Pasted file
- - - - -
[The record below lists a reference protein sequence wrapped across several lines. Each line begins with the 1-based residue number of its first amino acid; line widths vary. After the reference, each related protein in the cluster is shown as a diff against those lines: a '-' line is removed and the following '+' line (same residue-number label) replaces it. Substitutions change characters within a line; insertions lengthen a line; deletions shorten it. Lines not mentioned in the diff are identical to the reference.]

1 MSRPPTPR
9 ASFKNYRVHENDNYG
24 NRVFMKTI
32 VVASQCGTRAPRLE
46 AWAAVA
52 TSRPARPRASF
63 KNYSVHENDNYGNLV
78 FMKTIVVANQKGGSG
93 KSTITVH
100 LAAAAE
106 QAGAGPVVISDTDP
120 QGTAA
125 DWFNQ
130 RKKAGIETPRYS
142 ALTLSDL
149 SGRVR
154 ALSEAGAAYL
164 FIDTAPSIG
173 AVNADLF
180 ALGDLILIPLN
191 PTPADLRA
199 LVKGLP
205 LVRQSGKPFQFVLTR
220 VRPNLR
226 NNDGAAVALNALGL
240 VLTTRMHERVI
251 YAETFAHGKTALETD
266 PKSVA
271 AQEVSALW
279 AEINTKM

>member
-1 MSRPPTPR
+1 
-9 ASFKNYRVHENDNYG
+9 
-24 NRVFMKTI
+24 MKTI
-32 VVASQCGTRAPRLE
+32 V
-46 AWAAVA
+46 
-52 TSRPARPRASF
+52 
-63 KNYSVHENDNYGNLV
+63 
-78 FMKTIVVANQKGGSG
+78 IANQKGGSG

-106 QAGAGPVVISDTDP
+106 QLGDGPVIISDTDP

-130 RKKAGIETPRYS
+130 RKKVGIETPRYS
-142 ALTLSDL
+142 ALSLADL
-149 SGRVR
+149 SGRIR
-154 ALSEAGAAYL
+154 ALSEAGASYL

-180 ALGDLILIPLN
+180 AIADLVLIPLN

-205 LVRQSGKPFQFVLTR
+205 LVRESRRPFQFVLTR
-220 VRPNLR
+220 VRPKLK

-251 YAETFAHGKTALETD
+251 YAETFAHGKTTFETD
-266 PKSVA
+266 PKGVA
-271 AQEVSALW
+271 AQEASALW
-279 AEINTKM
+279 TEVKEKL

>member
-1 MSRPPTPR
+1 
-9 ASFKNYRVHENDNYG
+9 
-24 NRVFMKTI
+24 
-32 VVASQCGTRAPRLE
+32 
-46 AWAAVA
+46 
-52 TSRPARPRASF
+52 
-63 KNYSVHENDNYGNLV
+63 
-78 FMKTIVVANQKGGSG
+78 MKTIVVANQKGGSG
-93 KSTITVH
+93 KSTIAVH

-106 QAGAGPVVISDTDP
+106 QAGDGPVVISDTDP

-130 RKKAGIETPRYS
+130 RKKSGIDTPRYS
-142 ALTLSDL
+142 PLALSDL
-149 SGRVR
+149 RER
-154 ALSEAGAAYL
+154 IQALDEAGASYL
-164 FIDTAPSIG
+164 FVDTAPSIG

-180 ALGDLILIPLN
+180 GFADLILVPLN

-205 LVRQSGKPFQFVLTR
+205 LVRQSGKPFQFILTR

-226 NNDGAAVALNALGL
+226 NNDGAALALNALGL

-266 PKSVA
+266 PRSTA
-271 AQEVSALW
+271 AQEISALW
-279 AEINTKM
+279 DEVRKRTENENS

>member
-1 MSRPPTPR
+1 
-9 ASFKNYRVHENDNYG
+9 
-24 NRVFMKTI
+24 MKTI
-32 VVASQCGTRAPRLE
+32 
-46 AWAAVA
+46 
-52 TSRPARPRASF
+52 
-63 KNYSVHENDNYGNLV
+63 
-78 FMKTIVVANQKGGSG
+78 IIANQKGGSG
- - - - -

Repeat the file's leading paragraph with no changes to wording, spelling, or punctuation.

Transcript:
[The record below lists a reference protein sequence wrapped across several lines. Each line begins with the 1-based residue number of its first amino acid; line widths vary. After the reference, each related protein in the cluster is shown as a diff against those lines: a '-' line is removed and the following '+' line (same residue-number label) replaces it. Substitutions change characters within a line; insertions lengthen a line; deletions shorten it. Lines not mentioned in the diff are identical to the reference.]